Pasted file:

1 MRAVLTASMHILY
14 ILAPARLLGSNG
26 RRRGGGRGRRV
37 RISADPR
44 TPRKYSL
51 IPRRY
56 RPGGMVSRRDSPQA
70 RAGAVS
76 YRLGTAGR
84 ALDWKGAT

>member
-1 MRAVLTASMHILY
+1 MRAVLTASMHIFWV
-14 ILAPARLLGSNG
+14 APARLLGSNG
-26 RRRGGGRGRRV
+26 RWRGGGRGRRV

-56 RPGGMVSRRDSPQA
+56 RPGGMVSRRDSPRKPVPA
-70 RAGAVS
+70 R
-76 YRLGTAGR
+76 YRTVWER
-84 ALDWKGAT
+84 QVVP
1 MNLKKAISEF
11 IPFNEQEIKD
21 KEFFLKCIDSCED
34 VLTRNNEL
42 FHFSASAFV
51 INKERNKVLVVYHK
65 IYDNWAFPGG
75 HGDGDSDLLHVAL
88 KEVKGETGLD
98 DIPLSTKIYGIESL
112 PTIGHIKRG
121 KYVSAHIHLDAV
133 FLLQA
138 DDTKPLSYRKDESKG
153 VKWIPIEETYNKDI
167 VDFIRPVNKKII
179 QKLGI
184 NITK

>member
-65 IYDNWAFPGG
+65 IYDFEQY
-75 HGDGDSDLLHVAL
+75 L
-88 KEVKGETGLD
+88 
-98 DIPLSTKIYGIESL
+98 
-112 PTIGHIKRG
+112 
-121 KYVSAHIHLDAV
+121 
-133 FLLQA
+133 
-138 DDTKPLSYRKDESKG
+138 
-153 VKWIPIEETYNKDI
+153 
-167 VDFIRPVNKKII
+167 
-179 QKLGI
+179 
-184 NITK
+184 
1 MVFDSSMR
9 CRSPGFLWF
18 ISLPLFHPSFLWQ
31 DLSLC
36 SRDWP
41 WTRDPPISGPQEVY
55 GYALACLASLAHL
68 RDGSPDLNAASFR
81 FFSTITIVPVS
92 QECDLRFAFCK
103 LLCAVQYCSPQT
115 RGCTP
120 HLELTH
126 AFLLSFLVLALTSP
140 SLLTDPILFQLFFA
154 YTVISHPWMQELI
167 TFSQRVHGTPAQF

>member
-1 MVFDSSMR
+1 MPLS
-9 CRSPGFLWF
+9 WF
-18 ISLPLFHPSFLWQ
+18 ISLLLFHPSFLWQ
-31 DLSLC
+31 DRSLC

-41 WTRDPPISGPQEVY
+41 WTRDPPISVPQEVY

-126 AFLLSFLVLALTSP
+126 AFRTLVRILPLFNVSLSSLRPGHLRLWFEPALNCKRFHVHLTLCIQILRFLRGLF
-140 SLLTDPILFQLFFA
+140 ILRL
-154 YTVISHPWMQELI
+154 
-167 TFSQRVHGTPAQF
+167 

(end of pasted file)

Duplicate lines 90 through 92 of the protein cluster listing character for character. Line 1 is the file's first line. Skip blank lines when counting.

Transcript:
+9 WF
-18 ISLPLFHPSFLWQ
+18 ISLLLFHPSFLWQ